Xbox lead Phil Spencer wants to see a larger focus on game preservation in the video game industry. Speaking to Axios, Spencer said he hopes the industry turns to emulation as a preservation solution.
“My hope (and I think I have to present it that way as of now) is as an industry we’d work on legal emulation that allowed modern hardware to run any (within reason) older executable allowing someone to play any game,” Spencer wrote.
Right now, the three major platforms have very different approaches to making old games accessible. PlayStation 5 has backwards compatibility with PS4 games, as well as some games from older systems accessible through the PS Now streaming service. Nintendo Switch players can access NES, SNES, N64, and Sega Genesis games through the Nintendo Switch Online subscription service, but there is currently no way to purchase them permanently on Switch.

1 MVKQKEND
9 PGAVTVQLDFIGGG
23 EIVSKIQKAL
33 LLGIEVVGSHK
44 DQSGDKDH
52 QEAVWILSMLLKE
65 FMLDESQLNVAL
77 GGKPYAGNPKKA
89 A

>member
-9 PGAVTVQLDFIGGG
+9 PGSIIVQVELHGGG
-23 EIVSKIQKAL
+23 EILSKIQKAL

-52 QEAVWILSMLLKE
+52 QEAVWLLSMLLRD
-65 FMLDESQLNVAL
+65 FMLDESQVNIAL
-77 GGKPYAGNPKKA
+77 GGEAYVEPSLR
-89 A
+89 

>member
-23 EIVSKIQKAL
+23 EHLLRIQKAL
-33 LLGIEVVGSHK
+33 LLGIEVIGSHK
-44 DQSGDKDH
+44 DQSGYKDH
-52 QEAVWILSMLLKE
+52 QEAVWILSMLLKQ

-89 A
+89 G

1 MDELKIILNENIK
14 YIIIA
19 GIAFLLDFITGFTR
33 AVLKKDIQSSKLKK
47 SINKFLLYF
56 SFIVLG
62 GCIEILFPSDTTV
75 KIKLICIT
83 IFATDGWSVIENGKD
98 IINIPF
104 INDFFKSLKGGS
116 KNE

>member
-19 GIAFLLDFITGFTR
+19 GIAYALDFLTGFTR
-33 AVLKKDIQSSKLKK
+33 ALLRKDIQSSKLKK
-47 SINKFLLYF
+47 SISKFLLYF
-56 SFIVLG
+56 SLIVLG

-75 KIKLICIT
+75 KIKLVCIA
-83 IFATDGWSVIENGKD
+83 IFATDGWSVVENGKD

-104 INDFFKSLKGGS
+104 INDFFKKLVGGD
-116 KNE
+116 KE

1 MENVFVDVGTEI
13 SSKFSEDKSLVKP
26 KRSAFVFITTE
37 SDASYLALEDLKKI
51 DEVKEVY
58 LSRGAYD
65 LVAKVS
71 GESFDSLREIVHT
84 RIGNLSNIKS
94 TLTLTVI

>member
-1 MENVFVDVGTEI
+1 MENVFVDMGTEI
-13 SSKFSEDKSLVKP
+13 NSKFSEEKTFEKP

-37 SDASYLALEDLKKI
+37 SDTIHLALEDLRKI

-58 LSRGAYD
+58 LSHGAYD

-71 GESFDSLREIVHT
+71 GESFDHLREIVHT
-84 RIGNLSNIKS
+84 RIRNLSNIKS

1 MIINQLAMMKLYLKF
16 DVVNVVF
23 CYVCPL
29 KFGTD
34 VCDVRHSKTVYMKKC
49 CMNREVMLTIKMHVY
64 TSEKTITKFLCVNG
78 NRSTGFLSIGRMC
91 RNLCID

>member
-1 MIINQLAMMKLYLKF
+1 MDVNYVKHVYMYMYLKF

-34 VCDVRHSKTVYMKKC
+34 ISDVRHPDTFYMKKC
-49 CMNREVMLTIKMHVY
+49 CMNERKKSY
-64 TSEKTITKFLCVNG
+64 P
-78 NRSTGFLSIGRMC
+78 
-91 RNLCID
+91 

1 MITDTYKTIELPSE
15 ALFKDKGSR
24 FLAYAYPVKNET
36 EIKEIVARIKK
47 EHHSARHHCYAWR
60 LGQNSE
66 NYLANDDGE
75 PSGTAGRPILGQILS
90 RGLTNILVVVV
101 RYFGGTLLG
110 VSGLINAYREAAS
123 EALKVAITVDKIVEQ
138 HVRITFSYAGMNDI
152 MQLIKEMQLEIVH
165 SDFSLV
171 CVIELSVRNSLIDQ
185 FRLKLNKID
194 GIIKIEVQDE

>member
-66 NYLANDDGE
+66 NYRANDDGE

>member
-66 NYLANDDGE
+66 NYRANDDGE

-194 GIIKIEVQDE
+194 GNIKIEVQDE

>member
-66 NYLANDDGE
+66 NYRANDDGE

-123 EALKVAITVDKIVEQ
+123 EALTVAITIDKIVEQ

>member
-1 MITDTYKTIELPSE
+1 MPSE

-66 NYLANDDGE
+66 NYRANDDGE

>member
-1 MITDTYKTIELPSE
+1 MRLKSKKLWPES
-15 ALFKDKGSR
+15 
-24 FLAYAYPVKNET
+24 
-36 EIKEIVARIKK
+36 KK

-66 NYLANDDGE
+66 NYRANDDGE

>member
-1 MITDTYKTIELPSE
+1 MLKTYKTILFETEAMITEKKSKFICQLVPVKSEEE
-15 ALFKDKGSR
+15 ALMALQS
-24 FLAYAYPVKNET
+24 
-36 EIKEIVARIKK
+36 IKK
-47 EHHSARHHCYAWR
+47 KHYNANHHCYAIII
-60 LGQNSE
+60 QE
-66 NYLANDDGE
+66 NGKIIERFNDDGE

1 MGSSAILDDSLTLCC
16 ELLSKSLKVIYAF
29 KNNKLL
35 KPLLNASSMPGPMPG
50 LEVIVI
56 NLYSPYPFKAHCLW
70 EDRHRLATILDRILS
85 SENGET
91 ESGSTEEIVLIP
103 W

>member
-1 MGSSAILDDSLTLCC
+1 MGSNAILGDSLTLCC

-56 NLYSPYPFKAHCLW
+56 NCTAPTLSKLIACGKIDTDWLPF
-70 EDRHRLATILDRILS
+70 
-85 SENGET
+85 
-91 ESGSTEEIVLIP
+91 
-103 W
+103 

Xbox, on the other hand, has made a huge push for backwards compatibility over the last few years. Just this week, Xbox added over 70 games to its backwards compatibility program on modern Xbox consoles. Between Nintendo, Sony, and Microsoft, Xbox is currently the only ecosystem to support multiple generations of physical backwards compatibility. Spencer says consistent access to games should be the goal for the entire industry.
“I think in the end, if we said, ‘Hey, anybody should be able to buy any game, or own any game and continue to play,’ that seems like a great North Star for us as an industry,” Spencer wrote.
It’s been a huge week for Xbox. After celebrating the 20th anniversary of the original Xbox, Microsoft released Halo Infinite’s multiplayer over three weeks early. This comes hot off the success of Forza Horizon 5, which is Xbox Game Studios’ biggest launch ever.
Logan Plant is a freelance writer for IGN. You can find him on Twitter @LoganJPlant.